Jason Stone might be one to watch.
With only two features under his belt—2014’s The Calling and now First Light, which premiered this weekend at SXSW—he’s already established himself as a filmmaker who can work on wildly different scales for both storytelling and scope. Having cut his teeth on several acclaimed short films, including Jay and Seth Versus the Apocalypse, later expanded into the star-studded This Is the End, Stone has proven himself to be a director producing fascinating work that offers something unique to filmgoers.
I was able to have a short chat with Stone in the hectic days before SXSW kicked off, and we discussed First Light, his latest film, and his growth as a filmmaker. Having nurtured his passion project for some years, he finally gets to let it be seen by a wider audience, but that doesn’t seem to phase him. Rather, like the film itself, he seems filled with hope and optimism about what the future has in store. If First Light has anything to say about it, chances are that future will be bright indeed.
First Light is the first feature that you’ve both written and directed. Was there a reason you chose to do that? Was this a particularly important project to you?
It’s sort of been in my head for a long time, even before I made [The Calling]. It’s something that started as a dream, strangely. That wasn’t the story I ended up making, but it sort of set the stage for it. Over the course of the years that happened after that, I kind of kept it up because I knew there was something in there that I really wanted to get after. When I linked up with Chris [Ferguson] and Brian [Kavanaugh-Jones], the producers, I was pitching them sort of a broad version of what I had thought about for about six months or a year before that. They seemed to like the idea, so when I explored it and expanded it into the screenplay, I was sort of obsessed with that world, and going after a story that tried to get at the idea of what happened like 5,000 years ago when human beings saw lights in the sky and called it angels or god or something like that. If we saw the same phenomena today, we would just call it UFOs or aliens. That was sort of the bedrock of what I was trying to get at.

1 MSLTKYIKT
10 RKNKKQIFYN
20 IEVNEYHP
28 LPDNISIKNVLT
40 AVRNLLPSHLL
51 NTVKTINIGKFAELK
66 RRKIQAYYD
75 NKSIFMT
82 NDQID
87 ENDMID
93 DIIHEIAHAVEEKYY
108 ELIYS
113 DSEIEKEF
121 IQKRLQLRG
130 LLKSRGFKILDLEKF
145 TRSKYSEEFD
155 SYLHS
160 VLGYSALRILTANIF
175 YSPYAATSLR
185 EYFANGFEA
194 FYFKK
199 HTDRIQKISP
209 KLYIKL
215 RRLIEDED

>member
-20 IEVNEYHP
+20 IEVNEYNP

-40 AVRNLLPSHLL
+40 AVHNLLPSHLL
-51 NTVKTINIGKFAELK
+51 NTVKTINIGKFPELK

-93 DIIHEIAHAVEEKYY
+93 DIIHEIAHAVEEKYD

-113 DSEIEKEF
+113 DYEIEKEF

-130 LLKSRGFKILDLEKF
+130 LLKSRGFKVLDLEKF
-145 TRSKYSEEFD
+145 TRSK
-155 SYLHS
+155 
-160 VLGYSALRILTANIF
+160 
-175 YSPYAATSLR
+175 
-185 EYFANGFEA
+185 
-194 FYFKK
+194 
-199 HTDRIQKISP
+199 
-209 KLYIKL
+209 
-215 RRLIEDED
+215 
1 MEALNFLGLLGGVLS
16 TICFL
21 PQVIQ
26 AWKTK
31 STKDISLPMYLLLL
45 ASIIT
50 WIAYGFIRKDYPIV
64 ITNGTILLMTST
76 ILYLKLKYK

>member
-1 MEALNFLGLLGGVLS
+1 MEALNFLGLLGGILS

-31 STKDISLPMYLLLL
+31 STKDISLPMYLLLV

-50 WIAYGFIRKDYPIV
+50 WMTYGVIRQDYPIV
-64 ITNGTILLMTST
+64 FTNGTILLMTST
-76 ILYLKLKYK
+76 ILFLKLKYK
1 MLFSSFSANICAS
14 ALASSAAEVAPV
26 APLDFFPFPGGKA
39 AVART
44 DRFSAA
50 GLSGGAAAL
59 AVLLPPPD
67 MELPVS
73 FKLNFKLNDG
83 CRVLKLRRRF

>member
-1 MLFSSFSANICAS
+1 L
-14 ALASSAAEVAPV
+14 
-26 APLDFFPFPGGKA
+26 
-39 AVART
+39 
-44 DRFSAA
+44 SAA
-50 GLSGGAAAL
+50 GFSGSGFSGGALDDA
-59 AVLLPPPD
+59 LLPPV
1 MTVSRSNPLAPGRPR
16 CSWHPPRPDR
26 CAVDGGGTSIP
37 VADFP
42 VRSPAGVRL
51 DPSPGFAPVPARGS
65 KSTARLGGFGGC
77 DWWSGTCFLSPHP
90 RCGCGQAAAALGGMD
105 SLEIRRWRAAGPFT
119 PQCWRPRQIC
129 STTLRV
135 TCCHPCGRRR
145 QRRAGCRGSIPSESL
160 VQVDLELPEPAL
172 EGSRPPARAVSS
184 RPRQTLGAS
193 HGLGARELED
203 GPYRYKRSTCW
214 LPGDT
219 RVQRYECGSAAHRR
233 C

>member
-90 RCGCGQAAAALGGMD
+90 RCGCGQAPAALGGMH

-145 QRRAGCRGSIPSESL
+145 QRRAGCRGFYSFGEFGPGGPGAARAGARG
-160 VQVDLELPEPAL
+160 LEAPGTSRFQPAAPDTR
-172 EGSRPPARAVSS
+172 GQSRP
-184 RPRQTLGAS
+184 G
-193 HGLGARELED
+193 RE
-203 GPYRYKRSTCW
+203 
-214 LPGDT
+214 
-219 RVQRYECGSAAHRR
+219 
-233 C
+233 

Do you think it was easier or more difficult to put it all together knowing that you would be writing and directing?
I wouldn’t call myself a writer/director exclusively. I really enjoy working on projects with collaborators. Everything I’ve done up until this movie had been something that I’d either written with someone else or was directing a script that was written entirely by somebody else that I was working on adapting to translate it to the screen. I think it was definitely a more daunting challenge because you don’t have that second set of eyes in that same way that you get when you’re working with a writer directly. When I’m on set as the writer/director, I have to check myself to make sure I’m getting everything I’m after. But it also gives you the flexibility and the freedom to do what I’m trying to get at emotionally and what I’m trying to get at narratively. It was a great experience all around. The people I was working with were great.
Would you say that your style has evolved since The Calling?
Yeah. The Calling is a very different movie for a thousand reasons. Stylistically it wasn’t in my bullseye in a lot of ways. It was more formalist, more procedural. It was a cop thriller. The Calling was an amazing opportunity to make a first feature with an incredible cast that I had probably no business working with out of the gate like that. I had nothing but positive experiences doing that. But I like stories that have a more rough and tumble emotional visual vibe, which was not The Calling. I tried to return to that aesthetic and that vibe, because that’s closer to my personal tastes. But I try to bring a story that’s relevant to the story rather than just stamp it with any aesthetic that is predetermined in my own head.